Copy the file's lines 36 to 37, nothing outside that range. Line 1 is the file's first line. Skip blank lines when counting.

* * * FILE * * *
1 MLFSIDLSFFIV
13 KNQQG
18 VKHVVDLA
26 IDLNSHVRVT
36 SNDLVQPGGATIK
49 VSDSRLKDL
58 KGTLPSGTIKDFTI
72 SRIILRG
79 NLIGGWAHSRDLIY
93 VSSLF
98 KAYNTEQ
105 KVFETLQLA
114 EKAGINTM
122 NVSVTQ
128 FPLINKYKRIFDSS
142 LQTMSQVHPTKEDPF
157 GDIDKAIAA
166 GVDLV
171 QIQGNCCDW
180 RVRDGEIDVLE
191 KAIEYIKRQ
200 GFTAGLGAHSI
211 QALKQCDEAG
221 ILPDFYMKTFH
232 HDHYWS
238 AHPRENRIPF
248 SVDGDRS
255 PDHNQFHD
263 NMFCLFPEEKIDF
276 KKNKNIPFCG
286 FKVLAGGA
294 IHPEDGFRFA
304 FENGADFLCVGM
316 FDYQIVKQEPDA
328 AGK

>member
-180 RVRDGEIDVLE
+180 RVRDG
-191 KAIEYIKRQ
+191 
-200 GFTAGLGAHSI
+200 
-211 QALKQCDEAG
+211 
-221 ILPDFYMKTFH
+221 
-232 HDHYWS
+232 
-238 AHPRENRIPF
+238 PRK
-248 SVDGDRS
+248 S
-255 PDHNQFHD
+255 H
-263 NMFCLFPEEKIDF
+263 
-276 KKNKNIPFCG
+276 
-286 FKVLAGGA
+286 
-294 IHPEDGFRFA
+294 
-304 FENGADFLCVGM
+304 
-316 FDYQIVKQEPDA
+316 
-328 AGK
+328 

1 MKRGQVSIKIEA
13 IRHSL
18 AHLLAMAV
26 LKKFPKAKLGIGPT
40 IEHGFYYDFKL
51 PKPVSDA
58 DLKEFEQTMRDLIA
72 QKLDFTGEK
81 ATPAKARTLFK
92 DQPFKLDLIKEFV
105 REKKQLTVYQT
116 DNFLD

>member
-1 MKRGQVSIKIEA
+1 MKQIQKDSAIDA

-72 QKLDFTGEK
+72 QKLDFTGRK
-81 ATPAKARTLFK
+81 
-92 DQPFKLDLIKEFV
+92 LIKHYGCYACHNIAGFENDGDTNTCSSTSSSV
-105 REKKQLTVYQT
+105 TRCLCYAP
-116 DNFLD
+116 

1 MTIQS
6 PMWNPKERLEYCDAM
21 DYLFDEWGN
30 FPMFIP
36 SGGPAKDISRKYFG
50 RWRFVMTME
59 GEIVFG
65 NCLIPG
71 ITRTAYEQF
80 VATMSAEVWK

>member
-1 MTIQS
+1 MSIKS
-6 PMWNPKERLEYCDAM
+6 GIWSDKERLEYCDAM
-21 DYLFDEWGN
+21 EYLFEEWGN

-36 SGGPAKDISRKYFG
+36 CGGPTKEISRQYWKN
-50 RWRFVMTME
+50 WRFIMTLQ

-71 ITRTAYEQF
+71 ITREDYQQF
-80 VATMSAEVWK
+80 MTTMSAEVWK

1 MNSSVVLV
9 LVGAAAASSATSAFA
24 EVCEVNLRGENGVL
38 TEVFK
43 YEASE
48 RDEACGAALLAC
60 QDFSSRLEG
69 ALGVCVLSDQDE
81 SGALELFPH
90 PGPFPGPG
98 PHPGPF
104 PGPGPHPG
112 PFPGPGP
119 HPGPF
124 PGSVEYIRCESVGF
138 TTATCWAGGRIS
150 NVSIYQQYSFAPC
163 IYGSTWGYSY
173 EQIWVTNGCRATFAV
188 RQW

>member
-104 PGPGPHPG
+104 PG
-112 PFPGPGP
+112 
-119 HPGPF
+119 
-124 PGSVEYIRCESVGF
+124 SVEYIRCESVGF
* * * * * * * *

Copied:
>member
-180 RVRDGEIDVLE